Best Game I'd Ever Return
It's kind of impossible to talk about Undertale without acknowledging what it does differently; there isn't a game out there that has a battle system quite like this one. Unless you "play the game wrong," it plays almost like a visual novel by selecting actions and seeing how the monster responds before smash cutting to inventive bullet hell-like segments. All this with the sole motivation not of killing, but of making friends. It is, after all, the game where you don't have to kill anyone.
Some late-game bosses, especially the only two challenges on a "No Mercy" route, make it explicitly clear that a unique battle system doesn't necessarily mean good. The appeal of Touhou-style shooters is already debatable, but ones with a wonky hitbox where your icon doesn't move quite as quickly as you want to are kind of objectively bad. It may seem like a minor thing, but the basic action of moving from Point A to Point B majorly impacts how much one enjoys a game. For an example of this, compare Super Mario 64 with Bubsy 3D. While they both exist in 3D worlds and are platformers, in one of them you can walk forward, jump where you want to, and seamlessly change directions. The other is Bubsy 3D. There are several reasons why Bubsy 3D has been lampooned, the difficulty in movement is definitely part of it.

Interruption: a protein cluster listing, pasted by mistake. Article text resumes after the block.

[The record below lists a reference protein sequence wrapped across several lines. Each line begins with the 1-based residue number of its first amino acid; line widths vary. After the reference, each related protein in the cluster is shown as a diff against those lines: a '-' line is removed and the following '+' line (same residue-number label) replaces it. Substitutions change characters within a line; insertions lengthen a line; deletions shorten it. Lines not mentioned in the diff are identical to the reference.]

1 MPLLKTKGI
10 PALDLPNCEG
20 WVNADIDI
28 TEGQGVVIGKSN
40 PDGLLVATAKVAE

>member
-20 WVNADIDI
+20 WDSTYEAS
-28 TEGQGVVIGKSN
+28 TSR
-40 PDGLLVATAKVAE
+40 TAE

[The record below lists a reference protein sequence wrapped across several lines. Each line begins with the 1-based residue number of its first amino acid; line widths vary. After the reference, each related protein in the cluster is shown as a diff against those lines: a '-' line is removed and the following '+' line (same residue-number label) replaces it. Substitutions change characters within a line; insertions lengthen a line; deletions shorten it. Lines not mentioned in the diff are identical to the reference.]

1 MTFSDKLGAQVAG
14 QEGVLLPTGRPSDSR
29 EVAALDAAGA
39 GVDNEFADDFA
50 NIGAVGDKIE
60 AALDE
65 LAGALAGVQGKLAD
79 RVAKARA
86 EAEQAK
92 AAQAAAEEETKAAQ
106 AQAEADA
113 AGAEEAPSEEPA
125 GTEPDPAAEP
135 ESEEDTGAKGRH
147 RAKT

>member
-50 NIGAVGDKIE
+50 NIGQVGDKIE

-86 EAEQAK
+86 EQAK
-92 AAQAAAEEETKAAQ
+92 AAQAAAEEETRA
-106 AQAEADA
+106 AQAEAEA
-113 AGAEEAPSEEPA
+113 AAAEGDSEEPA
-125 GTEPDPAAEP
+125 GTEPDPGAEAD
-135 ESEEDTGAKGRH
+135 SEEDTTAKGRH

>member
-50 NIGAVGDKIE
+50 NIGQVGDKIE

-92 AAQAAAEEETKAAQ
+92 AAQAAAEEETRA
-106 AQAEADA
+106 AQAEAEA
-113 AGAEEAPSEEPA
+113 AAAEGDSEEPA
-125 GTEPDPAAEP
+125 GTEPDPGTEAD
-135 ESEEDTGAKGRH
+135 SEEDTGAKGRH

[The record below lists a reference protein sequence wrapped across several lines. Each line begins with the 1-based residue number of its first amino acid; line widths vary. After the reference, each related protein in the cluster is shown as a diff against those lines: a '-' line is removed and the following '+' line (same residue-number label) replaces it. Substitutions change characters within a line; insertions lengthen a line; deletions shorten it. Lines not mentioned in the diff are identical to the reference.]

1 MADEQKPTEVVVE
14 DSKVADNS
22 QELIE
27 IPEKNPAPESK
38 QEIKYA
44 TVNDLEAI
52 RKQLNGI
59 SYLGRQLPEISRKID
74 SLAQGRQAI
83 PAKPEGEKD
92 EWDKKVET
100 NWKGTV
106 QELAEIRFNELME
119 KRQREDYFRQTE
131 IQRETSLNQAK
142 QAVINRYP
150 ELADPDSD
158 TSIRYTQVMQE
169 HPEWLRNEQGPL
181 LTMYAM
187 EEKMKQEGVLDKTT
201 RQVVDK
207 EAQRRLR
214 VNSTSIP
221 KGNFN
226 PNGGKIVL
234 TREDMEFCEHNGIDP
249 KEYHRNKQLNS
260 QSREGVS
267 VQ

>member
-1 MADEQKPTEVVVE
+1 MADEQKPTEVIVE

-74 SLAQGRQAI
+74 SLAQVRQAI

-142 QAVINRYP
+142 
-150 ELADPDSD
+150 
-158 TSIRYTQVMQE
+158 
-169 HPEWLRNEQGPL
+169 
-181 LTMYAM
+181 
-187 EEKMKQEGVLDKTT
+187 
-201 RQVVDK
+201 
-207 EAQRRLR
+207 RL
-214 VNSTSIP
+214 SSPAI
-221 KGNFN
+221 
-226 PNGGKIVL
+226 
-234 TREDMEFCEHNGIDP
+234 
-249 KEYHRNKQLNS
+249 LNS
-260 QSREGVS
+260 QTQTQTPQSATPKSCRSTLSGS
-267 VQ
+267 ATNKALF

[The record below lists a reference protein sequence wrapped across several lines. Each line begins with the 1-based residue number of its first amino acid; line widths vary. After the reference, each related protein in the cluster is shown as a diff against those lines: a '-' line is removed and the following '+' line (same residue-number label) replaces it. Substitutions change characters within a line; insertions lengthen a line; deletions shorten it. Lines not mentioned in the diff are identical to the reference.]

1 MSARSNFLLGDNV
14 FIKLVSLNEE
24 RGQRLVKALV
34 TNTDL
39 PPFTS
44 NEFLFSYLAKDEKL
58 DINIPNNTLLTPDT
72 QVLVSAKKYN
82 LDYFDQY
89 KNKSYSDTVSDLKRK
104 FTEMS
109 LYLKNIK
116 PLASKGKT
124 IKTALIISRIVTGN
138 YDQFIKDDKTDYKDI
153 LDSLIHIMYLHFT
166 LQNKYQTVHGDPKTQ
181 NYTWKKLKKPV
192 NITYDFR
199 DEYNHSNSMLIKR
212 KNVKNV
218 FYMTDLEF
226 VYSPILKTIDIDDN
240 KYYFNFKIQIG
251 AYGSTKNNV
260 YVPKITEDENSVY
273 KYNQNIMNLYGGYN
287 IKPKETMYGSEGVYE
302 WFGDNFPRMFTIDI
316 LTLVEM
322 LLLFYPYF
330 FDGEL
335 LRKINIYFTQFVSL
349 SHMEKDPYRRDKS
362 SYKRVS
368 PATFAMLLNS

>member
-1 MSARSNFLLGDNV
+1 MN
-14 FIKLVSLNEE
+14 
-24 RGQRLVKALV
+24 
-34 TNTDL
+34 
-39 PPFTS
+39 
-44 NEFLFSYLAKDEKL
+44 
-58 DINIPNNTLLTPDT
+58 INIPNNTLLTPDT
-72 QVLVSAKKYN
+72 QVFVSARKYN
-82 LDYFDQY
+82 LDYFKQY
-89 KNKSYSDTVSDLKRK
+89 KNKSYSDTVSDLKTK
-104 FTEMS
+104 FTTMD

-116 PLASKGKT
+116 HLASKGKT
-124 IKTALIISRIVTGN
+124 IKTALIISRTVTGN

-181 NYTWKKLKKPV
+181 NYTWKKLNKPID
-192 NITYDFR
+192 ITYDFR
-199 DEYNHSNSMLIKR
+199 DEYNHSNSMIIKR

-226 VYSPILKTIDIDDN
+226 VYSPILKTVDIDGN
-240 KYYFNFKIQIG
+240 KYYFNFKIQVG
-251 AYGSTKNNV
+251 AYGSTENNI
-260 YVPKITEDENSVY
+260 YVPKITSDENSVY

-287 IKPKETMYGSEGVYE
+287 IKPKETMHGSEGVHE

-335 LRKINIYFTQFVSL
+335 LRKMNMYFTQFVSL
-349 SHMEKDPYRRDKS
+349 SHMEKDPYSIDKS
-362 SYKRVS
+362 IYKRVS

Even then, the appeal of the Touhou series, and other top-down modern top-down shooters, is finding the precise spot where you can avoid the boss's waves of bullets. You move at an exact pace and just as fast as you need to. Even the new bosses in Binding of Isaac: Rebirth did this properly. Unfortunately, it isn't quite up to snuff in Undertale, where it rarely feels like you're at fault for getting struck by an opponent's attacks. More often, it seems like you just haven't memorized the particular monster's attack patterns. The times the attacks reflect the events of the battle are cute but ultimately hollow.
Making friends with the monsters appears to be a peaceful way of ending conflict, but if one simply thinks of the various commands, like "Flirt" or "Joke" being different attacks that beat each enemy in three or four moves, it starts feeling like a conventional RPG wearing different clothing. It's left as a fairly typical turn-based RPG with a watered down shoot-em-up as the main gameplay component. I'd agree it hasn't been done before, but maybe for a good reason. Except for two fights in particular, it's never hard, but always either frustrating or just boring.
There are elements of games other than the mechanical interaction with the game world, of course. It's difficult to discuss those without spoiling large parts of the game's plot, which I'll try to avoid doing but is likely inevitable.